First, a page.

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    Referring to an energy profile diagram, in an exothermic reaction are reactants high in energy because they're more unstable?

    basically after revisiting AS chemistry i began to wonder if the reason why reactants had a higher energy in an energy-profile diagram is due to lots of potential energy stored in the bonds which made them relatively energetically unstable thus only needing a small amount of activation energy to break their unstable energized bonds to form energetically stable products with a lower bond energy.

    BASICALLY: what i want to know is: the reason why reactants are at a higher energy level in an exothermic reaction?
    do they have more potetnial energy stored in their bonds?

    if so does that mean theyre unstable? if thats the case then what makes them so unstable?

    feel like im getting really confused
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    (Original post by mercuryman)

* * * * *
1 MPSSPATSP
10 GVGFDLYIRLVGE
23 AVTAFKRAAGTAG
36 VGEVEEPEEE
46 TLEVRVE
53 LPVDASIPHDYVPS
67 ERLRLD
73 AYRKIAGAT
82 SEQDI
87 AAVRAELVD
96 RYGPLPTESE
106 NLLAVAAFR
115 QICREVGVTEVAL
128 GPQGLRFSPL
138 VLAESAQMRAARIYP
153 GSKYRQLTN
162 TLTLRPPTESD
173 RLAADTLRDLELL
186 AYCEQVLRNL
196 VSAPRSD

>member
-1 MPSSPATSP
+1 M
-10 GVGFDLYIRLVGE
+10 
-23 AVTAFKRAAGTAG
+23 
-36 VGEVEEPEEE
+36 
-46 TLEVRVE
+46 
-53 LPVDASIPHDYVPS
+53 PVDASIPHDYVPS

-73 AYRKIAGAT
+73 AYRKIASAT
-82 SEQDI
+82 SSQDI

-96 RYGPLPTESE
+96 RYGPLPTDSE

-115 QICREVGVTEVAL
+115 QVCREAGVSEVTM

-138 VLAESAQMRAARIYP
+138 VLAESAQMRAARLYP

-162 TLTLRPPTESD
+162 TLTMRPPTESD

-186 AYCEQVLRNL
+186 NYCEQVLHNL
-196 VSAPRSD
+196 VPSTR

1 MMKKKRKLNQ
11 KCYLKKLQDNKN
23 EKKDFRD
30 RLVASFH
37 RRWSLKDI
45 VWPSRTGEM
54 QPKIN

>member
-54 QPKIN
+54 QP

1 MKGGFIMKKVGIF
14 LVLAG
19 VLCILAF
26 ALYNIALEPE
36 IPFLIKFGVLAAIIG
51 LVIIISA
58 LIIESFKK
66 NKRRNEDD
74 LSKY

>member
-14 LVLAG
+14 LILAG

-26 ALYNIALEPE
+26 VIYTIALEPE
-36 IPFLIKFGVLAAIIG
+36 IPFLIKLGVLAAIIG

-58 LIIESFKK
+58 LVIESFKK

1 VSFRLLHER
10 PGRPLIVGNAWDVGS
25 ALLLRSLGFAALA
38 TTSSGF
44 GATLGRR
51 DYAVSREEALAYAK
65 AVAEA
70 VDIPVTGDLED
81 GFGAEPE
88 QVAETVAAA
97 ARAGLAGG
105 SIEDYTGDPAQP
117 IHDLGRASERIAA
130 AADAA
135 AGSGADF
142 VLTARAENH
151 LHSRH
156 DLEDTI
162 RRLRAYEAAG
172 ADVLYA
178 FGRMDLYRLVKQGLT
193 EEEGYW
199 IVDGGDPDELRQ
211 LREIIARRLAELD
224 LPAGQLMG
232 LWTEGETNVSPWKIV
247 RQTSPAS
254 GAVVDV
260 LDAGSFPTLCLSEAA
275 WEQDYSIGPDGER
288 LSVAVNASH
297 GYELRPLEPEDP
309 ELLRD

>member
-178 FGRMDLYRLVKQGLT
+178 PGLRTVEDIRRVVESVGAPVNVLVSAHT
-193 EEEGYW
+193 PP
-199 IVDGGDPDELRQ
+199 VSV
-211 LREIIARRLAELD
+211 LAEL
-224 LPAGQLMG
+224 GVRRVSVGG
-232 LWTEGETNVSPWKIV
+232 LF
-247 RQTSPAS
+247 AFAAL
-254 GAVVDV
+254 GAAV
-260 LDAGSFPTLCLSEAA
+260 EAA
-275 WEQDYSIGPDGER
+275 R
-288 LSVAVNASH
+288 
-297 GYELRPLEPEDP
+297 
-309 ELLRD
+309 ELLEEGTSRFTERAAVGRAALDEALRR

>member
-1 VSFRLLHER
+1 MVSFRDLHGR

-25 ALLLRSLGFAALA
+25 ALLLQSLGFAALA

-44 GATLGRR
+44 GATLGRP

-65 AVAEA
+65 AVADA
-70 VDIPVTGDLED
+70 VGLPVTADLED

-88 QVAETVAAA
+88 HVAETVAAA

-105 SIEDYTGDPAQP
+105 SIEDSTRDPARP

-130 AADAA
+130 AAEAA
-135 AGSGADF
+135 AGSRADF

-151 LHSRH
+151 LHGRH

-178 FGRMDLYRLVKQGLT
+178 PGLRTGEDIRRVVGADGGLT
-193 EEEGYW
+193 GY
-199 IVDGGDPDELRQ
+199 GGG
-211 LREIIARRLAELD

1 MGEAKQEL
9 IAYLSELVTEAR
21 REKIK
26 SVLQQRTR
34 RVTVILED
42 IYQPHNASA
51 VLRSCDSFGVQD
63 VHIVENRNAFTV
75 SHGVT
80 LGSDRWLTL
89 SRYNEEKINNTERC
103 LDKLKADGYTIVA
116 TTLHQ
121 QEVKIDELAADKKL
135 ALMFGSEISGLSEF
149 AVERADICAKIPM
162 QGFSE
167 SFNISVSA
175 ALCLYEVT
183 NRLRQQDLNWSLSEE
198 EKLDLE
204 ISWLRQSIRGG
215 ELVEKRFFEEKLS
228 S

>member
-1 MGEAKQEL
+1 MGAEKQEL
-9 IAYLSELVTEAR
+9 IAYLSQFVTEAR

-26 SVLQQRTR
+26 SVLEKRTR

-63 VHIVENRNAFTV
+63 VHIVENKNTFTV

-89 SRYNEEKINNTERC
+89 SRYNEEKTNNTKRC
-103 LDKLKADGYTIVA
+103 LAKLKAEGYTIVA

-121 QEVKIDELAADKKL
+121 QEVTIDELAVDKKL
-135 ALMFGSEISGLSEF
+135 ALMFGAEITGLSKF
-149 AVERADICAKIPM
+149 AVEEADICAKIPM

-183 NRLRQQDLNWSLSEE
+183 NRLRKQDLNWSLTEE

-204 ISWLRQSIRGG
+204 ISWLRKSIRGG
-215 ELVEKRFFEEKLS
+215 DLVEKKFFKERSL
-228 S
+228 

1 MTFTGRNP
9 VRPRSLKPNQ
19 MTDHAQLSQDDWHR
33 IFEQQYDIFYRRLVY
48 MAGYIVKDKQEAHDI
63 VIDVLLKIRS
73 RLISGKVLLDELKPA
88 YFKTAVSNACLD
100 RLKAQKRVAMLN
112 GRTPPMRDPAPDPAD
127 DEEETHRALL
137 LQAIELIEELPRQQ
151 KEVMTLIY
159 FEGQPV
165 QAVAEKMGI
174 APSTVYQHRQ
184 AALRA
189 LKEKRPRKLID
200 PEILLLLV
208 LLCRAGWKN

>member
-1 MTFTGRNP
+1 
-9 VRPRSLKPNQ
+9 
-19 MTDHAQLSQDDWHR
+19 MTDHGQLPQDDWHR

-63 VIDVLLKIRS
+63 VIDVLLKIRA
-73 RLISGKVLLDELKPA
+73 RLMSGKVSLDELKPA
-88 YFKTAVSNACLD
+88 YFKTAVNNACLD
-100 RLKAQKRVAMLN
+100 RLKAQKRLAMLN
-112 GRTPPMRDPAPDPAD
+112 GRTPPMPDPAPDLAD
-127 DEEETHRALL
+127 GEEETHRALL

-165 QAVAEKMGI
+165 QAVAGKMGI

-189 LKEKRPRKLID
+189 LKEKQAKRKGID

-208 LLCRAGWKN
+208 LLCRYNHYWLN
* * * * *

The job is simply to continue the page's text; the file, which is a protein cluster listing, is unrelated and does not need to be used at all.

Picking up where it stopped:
Referring to an energy profile diagram, in an exothermic reaction are reactants high in energy because they're more unstable?

    basically after revisiting AS chemistry i began to wonder if the reason why reactants had a higher energy in an energy-profile diagram is due to lots of potential energy stored in the bonds which made them relatively energetically unstable thus only needing a small amount of activation energy to break their unstable energized bonds to form energetically stable products with a lower bond energy.

    BASICALLY: what i want to know is: the reason why reactants are at a higher energy level in an exothermic reaction?
    do they have more potetnial energy stored in their bonds?

    if so does that mean theyre unstable? if thats the case then what makes them so unstable?

    feel like im getting really confused
    You are basically correct BUT the potential energy they have is the energy that COULD be released by breaking the bonds they have and making stronger ones.

    They are more unstable because they have WEAKER bonds overall.
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    (Original post by charco)
    You are basically correct BUT the potential energy they have is the energy that COULD be released by breaking the bonds they have and making stronger ones.

    They are more unstable because they have WEAKER bonds overall.
    First of all, THANK YOU SO MUCH FOR GETTING BACK!!

    anyways, ok so, after reading your statement, I decided to change my understanding of this.

    Heres what i now think: